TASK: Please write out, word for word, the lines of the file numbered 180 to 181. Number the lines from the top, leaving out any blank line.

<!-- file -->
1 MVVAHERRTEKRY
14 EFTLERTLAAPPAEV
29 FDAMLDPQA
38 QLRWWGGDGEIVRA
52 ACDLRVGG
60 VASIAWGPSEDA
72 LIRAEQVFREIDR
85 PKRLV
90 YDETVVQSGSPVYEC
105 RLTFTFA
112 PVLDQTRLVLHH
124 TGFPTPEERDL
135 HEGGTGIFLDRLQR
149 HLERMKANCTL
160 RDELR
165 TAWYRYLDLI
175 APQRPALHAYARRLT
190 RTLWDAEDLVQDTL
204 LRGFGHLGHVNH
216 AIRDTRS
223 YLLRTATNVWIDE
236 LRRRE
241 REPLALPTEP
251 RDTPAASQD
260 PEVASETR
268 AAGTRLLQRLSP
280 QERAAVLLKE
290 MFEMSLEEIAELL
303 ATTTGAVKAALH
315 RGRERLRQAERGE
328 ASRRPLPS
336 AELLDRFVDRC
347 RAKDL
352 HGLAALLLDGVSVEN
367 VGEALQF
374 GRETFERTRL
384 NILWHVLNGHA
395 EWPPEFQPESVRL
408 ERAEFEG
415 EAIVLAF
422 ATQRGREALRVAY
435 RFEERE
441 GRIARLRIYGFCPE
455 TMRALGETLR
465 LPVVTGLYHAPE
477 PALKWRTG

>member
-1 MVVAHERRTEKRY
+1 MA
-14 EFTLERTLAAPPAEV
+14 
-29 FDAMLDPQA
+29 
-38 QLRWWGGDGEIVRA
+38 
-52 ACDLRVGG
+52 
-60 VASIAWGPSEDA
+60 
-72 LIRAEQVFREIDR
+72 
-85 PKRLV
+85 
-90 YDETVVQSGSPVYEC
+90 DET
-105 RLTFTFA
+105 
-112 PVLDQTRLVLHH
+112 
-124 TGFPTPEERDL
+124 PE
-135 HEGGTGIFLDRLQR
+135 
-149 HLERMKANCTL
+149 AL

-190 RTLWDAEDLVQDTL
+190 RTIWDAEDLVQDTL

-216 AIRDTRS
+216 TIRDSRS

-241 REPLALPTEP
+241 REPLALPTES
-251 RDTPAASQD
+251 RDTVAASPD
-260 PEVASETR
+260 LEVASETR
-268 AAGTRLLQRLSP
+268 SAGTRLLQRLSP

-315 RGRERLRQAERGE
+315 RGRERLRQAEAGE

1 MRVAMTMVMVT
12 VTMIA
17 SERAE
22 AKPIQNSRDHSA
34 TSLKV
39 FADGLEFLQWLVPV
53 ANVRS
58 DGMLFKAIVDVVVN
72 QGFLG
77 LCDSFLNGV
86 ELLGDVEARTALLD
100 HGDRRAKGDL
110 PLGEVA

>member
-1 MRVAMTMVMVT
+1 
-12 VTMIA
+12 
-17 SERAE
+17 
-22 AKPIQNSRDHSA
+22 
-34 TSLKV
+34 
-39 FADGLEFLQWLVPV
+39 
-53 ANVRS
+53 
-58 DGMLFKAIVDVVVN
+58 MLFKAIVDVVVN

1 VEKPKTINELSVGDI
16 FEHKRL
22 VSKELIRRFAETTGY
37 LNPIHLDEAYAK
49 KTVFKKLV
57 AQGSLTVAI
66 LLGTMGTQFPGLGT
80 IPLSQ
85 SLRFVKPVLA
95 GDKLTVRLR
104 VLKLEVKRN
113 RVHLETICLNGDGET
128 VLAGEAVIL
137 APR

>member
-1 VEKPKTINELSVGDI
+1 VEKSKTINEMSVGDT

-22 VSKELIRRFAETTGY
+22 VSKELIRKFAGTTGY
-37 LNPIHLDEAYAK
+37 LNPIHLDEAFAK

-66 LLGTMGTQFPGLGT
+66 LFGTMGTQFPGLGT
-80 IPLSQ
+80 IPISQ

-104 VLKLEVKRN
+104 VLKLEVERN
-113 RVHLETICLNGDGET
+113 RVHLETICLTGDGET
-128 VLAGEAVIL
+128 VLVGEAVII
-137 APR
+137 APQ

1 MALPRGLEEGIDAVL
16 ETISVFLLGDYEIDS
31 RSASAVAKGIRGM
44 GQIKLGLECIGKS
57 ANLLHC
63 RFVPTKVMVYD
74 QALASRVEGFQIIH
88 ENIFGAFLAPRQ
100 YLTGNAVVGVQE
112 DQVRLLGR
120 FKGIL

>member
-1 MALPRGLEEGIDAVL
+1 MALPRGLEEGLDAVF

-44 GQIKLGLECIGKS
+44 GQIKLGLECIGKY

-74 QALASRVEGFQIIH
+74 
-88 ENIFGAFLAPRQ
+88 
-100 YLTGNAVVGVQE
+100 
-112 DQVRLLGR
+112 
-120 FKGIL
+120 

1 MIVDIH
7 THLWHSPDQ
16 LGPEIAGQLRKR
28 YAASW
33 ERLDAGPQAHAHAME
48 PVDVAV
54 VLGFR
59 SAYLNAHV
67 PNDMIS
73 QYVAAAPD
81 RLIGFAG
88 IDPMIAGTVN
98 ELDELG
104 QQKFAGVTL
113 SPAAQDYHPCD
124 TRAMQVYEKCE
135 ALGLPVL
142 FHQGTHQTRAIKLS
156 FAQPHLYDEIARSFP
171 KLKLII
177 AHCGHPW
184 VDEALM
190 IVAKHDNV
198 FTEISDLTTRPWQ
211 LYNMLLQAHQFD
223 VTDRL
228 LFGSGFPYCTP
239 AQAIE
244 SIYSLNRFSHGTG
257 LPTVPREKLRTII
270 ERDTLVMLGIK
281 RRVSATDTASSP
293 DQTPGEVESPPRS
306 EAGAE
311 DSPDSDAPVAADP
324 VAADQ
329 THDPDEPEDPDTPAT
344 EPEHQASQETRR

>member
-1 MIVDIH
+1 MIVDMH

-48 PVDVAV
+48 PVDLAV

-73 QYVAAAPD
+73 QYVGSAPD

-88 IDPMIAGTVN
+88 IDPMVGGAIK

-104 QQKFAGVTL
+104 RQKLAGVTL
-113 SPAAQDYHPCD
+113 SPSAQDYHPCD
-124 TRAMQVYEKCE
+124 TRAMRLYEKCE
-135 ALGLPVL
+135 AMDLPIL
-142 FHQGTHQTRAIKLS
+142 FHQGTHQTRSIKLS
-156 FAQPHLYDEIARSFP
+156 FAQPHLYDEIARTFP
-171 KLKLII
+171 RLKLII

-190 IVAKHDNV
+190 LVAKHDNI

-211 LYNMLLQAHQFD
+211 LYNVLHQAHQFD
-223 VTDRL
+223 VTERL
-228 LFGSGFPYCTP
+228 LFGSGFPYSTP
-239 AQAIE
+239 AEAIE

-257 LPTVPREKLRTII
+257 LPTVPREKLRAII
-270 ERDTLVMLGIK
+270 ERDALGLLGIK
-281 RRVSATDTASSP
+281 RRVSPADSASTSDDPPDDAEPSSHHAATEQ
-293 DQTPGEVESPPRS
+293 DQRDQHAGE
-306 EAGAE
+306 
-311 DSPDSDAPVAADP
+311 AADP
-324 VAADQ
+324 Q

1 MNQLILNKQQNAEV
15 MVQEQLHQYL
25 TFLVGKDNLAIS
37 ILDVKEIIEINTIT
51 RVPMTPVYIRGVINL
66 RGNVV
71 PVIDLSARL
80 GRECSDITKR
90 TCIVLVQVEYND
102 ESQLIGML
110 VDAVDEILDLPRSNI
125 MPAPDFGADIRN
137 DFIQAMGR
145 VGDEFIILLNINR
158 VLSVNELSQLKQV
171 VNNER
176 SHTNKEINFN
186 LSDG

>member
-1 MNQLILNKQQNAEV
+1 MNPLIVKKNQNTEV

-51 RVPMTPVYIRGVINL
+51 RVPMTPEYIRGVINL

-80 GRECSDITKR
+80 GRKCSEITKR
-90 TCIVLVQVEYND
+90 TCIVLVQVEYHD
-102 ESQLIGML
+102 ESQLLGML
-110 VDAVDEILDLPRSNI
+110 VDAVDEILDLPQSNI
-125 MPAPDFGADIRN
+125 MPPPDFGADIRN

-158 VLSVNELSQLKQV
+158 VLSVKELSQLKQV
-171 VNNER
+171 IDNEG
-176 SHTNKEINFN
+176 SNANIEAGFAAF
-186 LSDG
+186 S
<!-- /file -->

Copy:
7 THLWHSPDQ
16 LGPEIAGQLRKR